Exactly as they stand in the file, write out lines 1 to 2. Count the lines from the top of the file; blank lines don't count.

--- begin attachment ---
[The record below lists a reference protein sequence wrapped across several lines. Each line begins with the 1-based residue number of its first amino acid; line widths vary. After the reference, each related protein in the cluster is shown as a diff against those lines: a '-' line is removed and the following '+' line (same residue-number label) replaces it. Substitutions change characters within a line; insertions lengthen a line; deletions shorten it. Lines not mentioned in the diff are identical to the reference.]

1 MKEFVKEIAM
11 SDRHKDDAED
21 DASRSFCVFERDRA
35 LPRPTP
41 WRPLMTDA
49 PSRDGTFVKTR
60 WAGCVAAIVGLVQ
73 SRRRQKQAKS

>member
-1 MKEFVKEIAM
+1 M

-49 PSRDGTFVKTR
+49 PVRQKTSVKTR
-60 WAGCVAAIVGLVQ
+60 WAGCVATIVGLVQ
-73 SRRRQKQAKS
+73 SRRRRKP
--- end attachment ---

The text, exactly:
[The record below lists a reference protein sequence wrapped across several lines. Each line begins with the 1-based residue number of its first amino acid; line widths vary. After the reference, each related protein in the cluster is shown as a diff against those lines: a '-' line is removed and the following '+' line (same residue-number label) replaces it. Substitutions change characters within a line; insertions lengthen a line; deletions shorten it. Lines not mentioned in the diff are identical to the reference.]

1 MKEFVKEIAM